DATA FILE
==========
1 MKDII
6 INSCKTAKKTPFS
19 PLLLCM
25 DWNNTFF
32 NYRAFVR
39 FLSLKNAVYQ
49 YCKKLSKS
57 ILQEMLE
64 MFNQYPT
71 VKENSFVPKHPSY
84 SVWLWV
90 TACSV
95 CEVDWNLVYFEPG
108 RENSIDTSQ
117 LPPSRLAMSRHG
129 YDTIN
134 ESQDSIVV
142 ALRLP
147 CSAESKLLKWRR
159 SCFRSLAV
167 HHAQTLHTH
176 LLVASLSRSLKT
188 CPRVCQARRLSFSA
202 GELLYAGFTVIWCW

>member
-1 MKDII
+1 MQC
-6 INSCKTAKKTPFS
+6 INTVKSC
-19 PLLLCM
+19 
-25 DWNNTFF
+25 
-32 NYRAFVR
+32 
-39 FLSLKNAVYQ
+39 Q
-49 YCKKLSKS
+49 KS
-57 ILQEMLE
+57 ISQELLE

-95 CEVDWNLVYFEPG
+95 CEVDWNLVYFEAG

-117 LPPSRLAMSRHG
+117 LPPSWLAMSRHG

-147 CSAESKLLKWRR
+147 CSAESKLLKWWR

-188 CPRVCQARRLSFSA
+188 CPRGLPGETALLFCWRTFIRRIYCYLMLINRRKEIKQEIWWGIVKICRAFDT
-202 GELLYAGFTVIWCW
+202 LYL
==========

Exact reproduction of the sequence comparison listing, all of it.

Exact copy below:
1 MKDII
6 INSCKTAKKTPFS
19 PLLLCM
25 DWNNTFF
32 NYRAFVR
39 FLSLKNAVYQ
49 YCKKLSKS
57 ILQEMLE
64 MFNQYPT
71 VKENSFVPKHPSY
84 SVWLWV
90 TACSV
95 CEVDWNLVYFEPG
108 RENSIDTSQ
117 LPPSRLAMSRHG
129 YDTIN
134 ESQDSIVV
142 ALRLP
147 CSAESKLLKWRR
159 SCFRSLAV
167 HHAQTLHTH
176 LLVASLSRSLKT
188 CPRVCQARRLSFSA
202 GELLYAGFTVIWCW

>member
-1 MKDII
+1 MQC
-6 INSCKTAKKTPFS
+6 INTVKSC
-19 PLLLCM
+19 
-25 DWNNTFF
+25 
-32 NYRAFVR
+32 
-39 FLSLKNAVYQ
+39 Q
-49 YCKKLSKS
+49 KS
-57 ILQEMLE
+57 ISQELLE

-95 CEVDWNLVYFEPG
+95 CEVDWNLVYFEAG

-117 LPPSRLAMSRHG
+117 LPPSWLAMSRHG

-147 CSAESKLLKWRR
+147 CSAESKLLKWWR

-188 CPRVCQARRLSFSA
+188 CPRGLPGETALLFCWRTFIRRIYCYLMLINRRKEIKQEIWWGIVKICRAFDT
-202 GELLYAGFTVIWCW
+202 LYL